Paper No. 9
Presentation Time: 10:40 AM


HEARN, Elizabeth, Portola Valley, CA 94028,

Viscoelastic relaxation of the lower lithosphere may cause surface velocities near active faults to vary with time between large earthquakes. Given Holocene slip rates, the history of large earthquakes, and high-precision PBO GPS data, this may provide a way to query the rheology of the lower lithosphere and asthenosphere. Interseismic surface velocity perturbations for a range of lithosphere-asthenosphere configurations and rheologies may be computed using earthquake cycle models, then subtracted from the current GPS velocity field. Ideally, if block model-inferred slip rates based on the adjusted GPS velocity field match Holocene rates, the lower lithosphere rheology and structure assumed in the earthquake-cycle model are admissible. For example, the GPS-Holocene slip rate discrepancies for the Mojave and San Bernardino segments of the SAF might be resolved if the mantle effective viscosity is 1018- 1019 Pa s (Chuang and Johnson, 2011; Hearn et al., 2013). If such resolution is impossible, changes in slip rate over timescales longer that the interseismic interval (but shorter than 104years) must be considered.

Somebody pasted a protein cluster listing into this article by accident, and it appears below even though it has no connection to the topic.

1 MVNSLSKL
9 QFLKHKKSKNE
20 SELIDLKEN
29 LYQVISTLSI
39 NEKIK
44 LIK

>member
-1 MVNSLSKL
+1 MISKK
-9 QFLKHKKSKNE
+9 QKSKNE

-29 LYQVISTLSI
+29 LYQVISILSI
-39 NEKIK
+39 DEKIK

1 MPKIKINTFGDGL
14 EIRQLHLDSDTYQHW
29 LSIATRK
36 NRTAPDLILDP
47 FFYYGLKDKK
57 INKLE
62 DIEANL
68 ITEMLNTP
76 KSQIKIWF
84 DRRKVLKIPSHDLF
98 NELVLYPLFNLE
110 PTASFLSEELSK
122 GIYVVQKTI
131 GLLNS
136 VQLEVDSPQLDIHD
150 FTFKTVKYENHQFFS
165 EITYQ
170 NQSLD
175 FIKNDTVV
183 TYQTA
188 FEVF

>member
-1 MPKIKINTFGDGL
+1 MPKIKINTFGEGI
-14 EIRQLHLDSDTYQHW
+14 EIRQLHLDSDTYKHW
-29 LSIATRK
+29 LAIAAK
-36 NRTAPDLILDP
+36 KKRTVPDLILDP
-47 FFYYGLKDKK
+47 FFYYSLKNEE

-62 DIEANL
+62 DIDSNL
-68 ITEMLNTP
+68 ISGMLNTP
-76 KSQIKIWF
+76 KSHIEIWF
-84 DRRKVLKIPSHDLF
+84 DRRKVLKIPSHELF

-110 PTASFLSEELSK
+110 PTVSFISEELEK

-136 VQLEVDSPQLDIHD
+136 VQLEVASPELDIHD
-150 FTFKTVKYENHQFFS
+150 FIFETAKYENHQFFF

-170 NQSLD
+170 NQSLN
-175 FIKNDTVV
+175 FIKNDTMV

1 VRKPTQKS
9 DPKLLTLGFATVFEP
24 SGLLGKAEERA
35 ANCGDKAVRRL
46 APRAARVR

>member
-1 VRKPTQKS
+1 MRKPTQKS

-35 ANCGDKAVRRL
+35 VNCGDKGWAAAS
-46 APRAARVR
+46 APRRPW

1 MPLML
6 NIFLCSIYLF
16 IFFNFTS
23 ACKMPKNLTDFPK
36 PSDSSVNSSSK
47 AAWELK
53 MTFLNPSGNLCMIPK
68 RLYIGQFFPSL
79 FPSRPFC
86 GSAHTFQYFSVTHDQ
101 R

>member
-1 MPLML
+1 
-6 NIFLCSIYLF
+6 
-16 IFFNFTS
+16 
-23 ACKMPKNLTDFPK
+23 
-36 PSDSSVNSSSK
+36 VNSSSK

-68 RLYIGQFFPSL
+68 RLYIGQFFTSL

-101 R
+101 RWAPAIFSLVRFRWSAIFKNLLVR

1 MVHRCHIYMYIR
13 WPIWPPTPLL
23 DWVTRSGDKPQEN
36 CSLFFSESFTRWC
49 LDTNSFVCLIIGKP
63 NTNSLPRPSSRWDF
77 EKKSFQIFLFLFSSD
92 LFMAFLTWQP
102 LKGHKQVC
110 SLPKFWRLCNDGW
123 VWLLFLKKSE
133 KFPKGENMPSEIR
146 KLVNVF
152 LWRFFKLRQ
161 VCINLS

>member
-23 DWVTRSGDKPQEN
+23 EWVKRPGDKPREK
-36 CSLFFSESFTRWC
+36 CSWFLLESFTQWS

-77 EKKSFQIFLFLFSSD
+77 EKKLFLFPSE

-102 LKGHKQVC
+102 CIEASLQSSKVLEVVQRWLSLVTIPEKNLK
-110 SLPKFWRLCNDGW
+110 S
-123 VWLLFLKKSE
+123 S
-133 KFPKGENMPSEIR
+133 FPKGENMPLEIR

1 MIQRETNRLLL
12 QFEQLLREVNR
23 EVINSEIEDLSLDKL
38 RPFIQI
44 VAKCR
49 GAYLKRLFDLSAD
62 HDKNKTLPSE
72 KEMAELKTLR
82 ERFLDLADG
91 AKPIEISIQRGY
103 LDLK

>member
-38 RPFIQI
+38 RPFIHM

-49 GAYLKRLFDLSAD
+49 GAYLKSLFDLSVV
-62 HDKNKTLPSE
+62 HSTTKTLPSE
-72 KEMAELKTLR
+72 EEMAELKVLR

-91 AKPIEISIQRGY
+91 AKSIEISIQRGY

To explore this idea further, I have developed a suite of finite-fault earthquake-cycle models incorporating layered viscoelastic structure and a lithosphere-scale viscous shear zone extending the SAF downward into the mantle asthenosphere. A range of characteristic earthquake magnitudes for the SAF is explored. For Mw = 7.9 characteristic earthquakes, an interseismic perturbation (or “ghost transient”) comparable in magnitude to that produced by model M1 of Hearn et al. (2013) is produced for a range of mantle viscosities (< 1019 Pa s). Relaxation of a shear zone with either depth-dependent or Burgers (time-dependent) viscosity per unit width can explain postseismic deformation typical of large strike-slip earthquakes. For smaller (Mw = 7.0 or 7.5) characteristic earthquakes, the long-wavelength interseismic perturbation is usually small (< 0.5 mm/yr), even if several such events are modeled simultaneously along adjoining segments. In this case geologic and geodetic slip rates based on the unadjusted GPS field should match, unless slip rates are fluctuating over timescales longer than the interseismic interval.